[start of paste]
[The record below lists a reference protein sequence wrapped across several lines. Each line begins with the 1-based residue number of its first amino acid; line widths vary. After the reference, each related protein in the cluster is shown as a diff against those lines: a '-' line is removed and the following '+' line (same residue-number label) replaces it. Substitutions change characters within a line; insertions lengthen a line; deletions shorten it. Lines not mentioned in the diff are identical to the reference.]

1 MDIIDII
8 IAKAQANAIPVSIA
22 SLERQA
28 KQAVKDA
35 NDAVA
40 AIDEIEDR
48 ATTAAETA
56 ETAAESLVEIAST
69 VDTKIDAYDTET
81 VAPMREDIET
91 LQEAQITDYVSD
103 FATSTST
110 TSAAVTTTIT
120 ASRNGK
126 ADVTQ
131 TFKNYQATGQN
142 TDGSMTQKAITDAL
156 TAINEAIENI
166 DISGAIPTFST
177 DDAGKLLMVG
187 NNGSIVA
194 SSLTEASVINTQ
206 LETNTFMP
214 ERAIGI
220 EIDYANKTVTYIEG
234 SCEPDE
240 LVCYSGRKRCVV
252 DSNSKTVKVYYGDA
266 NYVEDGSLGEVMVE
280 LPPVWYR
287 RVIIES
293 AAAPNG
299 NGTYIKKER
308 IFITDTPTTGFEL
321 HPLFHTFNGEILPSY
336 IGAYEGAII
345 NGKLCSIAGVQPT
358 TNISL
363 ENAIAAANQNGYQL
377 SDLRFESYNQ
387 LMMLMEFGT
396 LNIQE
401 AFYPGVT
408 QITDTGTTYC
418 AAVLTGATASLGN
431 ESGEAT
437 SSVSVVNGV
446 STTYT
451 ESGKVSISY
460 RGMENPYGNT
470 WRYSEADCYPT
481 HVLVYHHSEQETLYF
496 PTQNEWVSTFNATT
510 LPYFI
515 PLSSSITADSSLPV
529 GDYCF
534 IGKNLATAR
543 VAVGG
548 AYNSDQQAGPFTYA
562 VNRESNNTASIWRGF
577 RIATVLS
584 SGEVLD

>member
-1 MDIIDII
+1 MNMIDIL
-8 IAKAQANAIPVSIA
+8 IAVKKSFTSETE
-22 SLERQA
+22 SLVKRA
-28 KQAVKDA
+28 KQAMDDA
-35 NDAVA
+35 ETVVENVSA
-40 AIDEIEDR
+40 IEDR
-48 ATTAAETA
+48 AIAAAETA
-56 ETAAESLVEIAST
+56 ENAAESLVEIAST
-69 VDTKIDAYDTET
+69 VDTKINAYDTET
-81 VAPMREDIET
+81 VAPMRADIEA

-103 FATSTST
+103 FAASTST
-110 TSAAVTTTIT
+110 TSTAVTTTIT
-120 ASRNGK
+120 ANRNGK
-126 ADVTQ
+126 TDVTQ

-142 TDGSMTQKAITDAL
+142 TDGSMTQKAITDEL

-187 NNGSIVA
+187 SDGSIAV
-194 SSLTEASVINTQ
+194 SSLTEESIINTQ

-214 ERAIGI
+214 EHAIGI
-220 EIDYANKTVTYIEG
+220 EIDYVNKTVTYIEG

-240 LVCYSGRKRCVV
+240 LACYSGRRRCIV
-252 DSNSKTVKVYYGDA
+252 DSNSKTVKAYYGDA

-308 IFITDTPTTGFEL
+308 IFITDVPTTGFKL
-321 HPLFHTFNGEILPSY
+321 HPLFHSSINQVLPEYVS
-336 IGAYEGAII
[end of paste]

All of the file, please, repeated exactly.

[The record below lists a reference protein sequence wrapped across several lines. Each line begins with the 1-based residue number of its first amino acid; line widths vary. After the reference, each related protein in the cluster is shown as a diff against those lines: a '-' line is removed and the following '+' line (same residue-number label) replaces it. Substitutions change characters within a line; insertions lengthen a line; deletions shorten it. Lines not mentioned in the diff are identical to the reference.]

1 MDIIDII
8 IAKAQANAIPVSIA
22 SLERQA
28 KQAVKDA
35 NDAVA
40 AIDEIEDR
48 ATTAAETA
56 ETAAESLVEIAST
69 VDTKIDAYDTET
81 VAPMREDIET
91 LQEAQITDYVSD
103 FATSTST
110 TSAAVTTTIT
120 ASRNGK
126 ADVTQ
131 TFKNYQATGQN
142 TDGSMTQKAITDAL
156 TAINEAIENI
166 DISGAIPTFST
177 DDAGKLLMVG
187 NNGSIVA
194 SSLTEASVINTQ
206 LETNTFMP
214 ERAIGI
220 EIDYANKTVTYIEG
234 SCEPDE
240 LVCYSGRKRCVV
252 DSNSKTVKVYYGDA
266 NYVEDGSLGEVMVE
280 LPPVWYR
287 RVIIES
293 AAAPNG
299 NGTYIKKER
308 IFITDTPTTGFEL
321 HPLFHTFNGEILPSY
336 IGAYEGAII
345 NGKLCSIAGVQPT
358 TNISL
363 ENAIAAANQNGYQL
377 SDLRFESYNQ
387 LMMLMEFGT
396 LNIQE
401 AFYPGVT
408 QITDTGTTYC
418 AAVLTGATASLGN
431 ESGEAT
437 SSVSVVNGV
446 STTYT
451 ESGKVSISY
460 RGMENPYGNT
470 WRYSEADCYPT
481 HVLVYHHSEQETLYF
496 PTQNEWVSTFNATT
510 LPYFI
515 PLSSSITADSSLPV
529 GDYCF
534 IGKNLATAR
543 VAVGG
548 AYNSDQQAGPFTYA
562 VNRESNNTASIWRGF
577 RIATVLS
584 SGEVLD

>member
-1 MDIIDII
+1 MNMIDIL
-8 IAKAQANAIPVSIA
+8 IAVKKSFTSETE
-22 SLERQA
+22 SLVKRA
-28 KQAVKDA
+28 KQAMDDA
-35 NDAVA
+35 ETVVENVSA
-40 AIDEIEDR
+40 IEDR
-48 ATTAAETA
+48 AIAAAETA
-56 ETAAESLVEIAST
+56 ENAAESLVEIAST
-69 VDTKIDAYDTET
+69 VDTKINAYDTET
-81 VAPMREDIET
+81 VAPMRADIEA

-103 FATSTST
+103 FAASTST
-110 TSAAVTTTIT
+110 TSTAVTTTIT
-120 ASRNGK
+120 ANRNGK
-126 ADVTQ
+126 TDVTQ

-142 TDGSMTQKAITDAL
+142 TDGSMTQKAITDEL

-187 NNGSIVA
+187 SDGSIAV
-194 SSLTEASVINTQ
+194 SSLTEESIINTQ

-214 ERAIGI
+214 EHAIGI
-220 EIDYANKTVTYIEG
+220 EIDYVNKTVTYIEG

-240 LVCYSGRKRCVV
+240 LACYSGRRRCIV
-252 DSNSKTVKVYYGDA
+252 DSNSKTVKAYYGDA

-308 IFITDTPTTGFEL
+308 IFITDVPTTGFKL
-321 HPLFHTFNGEILPSY
+321 HPLFHSSINQVLPEYVS
-336 IGAYEGAII